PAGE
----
California and national
wetland habitats shrink annually at an alarming rate.
The 48 contiguous states have a dwindling 100 million acres
of wetlands. The U.S. Fish & Wildlife Service estimates that
up to 43% of the nation's 1,262 threatened and endangered
species rely on wetlands for their survival.
Wetlands are unique
biologic communities characterized by both aquatic and
terrestrial features. Plants and animals that inhabit
wetlands have successfully evolved morphological and
physiological adaptations to the presence of high levels of
salt and periodic inundation and desiccation, as well as to
low concentrations of dissolved oxygen in the water- logged
soils and exposure to alternating salt and fresh water. Many
wetland inhabitants, including salt marsh plants and some
water birds are able to excrete the excessive amounts of
salt that are absorbed or ingested.
While the debate still
rages (big bucks discussion) as to what constitutes a
wetlands, a Supreme Court ruling in late August 2006 made a
determination as to what a wetland is. Two groups of
Michigan land owners asked the U.S. Supreme Court to strike
down federal rules that protect
almost half of the
nation's streams and wetlands from pollution and bulldozer.
Protections for wetlands
miles away from waterways was extended in the Clean Water
Act of 1972.
In California, wetlands
are commonly classified according to the length of time that
an area is inundated or saturated by water or the types of
plants and animals an area supports. Five major wetland
classifications: marine, estuarine, lacustrine,
riverine, and palustrine. Marine and estuarine wetlands are
associated with the ocean and include coastal wetlands, such
as tidal marshes. Lacustrine wetlands are associated
with lakes, while riverine wetlands are found along rivers
and streams. Palustrine wetlands may be isolated or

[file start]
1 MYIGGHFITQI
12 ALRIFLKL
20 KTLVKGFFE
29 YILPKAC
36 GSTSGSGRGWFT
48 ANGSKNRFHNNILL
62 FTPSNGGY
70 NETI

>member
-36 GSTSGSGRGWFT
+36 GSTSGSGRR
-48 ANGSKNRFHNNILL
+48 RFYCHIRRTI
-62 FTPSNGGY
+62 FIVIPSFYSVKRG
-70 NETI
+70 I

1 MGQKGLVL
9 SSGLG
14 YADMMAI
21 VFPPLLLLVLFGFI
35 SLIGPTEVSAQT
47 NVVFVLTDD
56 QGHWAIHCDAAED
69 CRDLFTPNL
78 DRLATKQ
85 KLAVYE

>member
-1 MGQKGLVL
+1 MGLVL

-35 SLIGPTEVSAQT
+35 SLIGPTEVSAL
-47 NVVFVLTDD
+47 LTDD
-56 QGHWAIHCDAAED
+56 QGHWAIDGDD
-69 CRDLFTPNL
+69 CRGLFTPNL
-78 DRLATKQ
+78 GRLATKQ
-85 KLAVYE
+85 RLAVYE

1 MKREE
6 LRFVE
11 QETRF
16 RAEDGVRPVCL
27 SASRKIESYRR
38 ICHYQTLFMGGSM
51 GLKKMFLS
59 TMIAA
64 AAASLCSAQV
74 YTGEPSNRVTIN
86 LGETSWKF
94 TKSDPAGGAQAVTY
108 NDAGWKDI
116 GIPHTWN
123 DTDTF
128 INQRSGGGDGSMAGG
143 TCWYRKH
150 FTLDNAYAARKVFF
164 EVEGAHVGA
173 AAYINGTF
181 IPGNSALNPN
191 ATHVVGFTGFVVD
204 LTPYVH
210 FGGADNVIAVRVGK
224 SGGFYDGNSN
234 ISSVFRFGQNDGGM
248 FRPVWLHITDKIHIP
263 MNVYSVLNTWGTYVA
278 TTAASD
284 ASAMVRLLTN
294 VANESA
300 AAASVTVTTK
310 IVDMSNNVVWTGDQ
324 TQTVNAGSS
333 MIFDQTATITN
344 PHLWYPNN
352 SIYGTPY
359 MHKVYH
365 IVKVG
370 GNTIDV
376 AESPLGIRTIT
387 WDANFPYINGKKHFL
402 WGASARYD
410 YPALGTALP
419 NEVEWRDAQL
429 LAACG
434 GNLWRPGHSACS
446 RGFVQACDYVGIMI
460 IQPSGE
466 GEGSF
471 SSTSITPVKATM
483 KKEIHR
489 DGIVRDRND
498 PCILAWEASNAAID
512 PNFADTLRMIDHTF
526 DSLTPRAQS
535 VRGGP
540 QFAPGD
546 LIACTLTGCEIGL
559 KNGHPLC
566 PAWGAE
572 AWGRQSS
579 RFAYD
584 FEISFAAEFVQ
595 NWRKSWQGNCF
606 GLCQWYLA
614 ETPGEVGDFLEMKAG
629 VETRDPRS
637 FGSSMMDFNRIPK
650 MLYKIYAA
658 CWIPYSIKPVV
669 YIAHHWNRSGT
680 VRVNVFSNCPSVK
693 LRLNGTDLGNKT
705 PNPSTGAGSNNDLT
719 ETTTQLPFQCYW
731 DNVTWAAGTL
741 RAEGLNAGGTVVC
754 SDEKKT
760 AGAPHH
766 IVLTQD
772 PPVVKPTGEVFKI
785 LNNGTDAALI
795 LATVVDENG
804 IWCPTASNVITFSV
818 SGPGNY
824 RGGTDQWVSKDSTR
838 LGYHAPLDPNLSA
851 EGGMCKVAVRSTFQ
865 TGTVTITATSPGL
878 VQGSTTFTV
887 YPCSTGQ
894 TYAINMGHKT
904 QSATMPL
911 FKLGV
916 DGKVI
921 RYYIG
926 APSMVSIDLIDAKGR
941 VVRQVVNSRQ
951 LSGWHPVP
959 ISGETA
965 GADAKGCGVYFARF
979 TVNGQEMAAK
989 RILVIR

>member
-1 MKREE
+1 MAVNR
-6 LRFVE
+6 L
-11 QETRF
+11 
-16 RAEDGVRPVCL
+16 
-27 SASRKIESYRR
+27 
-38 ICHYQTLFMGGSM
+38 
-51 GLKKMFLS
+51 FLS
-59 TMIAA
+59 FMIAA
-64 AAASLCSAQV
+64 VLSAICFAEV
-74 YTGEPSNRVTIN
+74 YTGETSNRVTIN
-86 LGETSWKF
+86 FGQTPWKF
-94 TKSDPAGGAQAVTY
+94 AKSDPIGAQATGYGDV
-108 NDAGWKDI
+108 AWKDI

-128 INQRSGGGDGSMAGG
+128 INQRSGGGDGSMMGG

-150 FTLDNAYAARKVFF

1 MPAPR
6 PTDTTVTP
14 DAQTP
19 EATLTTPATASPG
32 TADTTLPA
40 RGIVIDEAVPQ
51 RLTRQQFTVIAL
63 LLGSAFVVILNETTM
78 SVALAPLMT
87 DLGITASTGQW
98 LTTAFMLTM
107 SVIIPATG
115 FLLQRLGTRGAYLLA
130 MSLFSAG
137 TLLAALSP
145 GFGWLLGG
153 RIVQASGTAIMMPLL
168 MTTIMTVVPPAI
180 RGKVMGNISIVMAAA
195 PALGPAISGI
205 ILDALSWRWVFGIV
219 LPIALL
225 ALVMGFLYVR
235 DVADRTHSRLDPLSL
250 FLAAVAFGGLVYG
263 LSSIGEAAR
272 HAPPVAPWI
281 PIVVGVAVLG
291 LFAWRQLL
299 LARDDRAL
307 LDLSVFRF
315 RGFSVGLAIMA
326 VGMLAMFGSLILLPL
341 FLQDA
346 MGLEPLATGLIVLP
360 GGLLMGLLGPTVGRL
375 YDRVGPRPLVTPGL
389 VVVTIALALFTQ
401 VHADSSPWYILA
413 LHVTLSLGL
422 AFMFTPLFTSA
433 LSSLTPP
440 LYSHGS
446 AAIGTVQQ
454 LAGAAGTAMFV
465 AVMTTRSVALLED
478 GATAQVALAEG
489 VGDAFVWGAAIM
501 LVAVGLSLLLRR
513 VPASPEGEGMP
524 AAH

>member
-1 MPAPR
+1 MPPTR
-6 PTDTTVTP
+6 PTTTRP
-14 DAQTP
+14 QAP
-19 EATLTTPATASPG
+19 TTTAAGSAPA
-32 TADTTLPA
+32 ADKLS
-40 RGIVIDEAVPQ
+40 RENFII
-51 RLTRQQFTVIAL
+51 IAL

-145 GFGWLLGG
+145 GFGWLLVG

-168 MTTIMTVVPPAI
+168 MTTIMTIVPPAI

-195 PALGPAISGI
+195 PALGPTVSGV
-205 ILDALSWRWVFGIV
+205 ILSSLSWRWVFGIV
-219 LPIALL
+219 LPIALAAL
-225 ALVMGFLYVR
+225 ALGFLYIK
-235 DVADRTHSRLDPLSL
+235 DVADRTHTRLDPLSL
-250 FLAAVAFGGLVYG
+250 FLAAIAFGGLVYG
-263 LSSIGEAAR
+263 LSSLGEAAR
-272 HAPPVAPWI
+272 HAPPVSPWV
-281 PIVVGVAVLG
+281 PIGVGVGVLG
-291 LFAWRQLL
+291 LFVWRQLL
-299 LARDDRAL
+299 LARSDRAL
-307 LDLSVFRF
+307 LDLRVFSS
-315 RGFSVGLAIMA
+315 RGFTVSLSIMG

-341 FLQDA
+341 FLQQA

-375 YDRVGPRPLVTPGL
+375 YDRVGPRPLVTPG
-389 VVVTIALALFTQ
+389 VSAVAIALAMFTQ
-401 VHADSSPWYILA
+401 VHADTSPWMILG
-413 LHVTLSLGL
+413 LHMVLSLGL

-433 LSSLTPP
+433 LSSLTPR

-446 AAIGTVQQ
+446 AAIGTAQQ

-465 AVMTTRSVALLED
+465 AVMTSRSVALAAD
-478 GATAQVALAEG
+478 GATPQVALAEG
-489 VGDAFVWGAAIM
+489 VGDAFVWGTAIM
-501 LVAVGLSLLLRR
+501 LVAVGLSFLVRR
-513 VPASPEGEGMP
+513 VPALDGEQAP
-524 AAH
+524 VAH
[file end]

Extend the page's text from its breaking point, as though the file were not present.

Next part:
connected wet areas and include marshes, swamps, and bogs.
Most of California's
coastal wetlands are estuarine salt marshes with associated
tidal channels and mudflats.
formed where freshwater streams meet the sea, and contain
variably brackish water. Salt marshes develop along the
shores of protected estuarine bays and river mouths,
as well as in more marine-dominated bays and lagoons.
Wetlands that are less common along the California coast are
freshwater marshes, riparian wetlands, bogs, and vernal
pools. Freshwater marshes, like salt water marshes, are
vegetated mostly with herbaceous plants, predominantly
cattails, sedges, and rushes.
have mineral soils that are less fertile than those of
salt marshes, and exhibit a greater variety of plant species
than salt marshes. Riparian wetlands, which occur on the
banks of steams, rivers, and lakes, commonly feature woody
Studies of California wetlands and wetlands mitigation
have provided some insights into efforts into creating
wetlands of equal value to those lost to development.
Birds in California
American peregrine falcon
American white pelican
Belding's Savannah sparrow
California brown pelican
California horned lark
California least tern
Large-billed Savannah sparrow
Least Bell's vireo
Light-footed clapper rail
Western least bittern
Western snowy plover